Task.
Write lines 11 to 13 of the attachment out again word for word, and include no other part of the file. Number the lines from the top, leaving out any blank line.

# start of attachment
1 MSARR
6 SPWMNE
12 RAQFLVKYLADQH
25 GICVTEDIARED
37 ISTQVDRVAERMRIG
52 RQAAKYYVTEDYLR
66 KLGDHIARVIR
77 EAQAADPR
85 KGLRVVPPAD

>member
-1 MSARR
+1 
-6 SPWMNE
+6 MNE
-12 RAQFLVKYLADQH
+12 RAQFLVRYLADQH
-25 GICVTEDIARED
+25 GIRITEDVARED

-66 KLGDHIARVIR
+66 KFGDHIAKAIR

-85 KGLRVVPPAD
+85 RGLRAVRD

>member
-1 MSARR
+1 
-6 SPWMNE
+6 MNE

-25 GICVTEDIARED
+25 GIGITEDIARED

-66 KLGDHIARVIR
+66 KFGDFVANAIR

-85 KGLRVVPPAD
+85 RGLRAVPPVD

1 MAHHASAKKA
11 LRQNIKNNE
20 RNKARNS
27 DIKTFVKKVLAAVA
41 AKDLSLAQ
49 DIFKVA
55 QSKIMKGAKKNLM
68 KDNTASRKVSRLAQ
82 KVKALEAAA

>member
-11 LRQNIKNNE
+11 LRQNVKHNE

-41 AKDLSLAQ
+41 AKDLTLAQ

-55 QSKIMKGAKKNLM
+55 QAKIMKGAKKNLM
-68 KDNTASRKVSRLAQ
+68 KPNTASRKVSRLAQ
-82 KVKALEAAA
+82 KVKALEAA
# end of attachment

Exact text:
-1 MSARR
+1 
-6 SPWMNE